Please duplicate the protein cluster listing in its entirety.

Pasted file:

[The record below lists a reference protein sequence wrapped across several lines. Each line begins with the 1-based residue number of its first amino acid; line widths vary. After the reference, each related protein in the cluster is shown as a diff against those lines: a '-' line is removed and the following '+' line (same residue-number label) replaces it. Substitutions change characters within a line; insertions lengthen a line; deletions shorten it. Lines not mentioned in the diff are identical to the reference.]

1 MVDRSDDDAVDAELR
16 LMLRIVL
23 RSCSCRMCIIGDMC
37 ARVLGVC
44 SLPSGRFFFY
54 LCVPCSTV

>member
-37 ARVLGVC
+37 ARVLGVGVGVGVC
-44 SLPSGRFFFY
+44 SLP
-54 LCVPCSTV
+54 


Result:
[The record below lists a reference protein sequence wrapped across several lines. Each line begins with the 1-based residue number of its first amino acid; line widths vary. After the reference, each related protein in the cluster is shown as a diff against those lines: a '-' line is removed and the following '+' line (same residue-number label) replaces it. Substitutions change characters within a line; insertions lengthen a line; deletions shorten it. Lines not mentioned in the diff are identical to the reference.]

1 MVDRSDDDAVDAELR
16 LMLRIVL
23 RSCSCRMCIIGDMC
37 ARVLGVC
44 SLPSGRFFFY
54 LCVPCSTV

>member
-37 ARVLGVC
+37 ARVLGVGVGVGVC
-44 SLPSGRFFFY
+44 SLP
-54 LCVPCSTV
+54 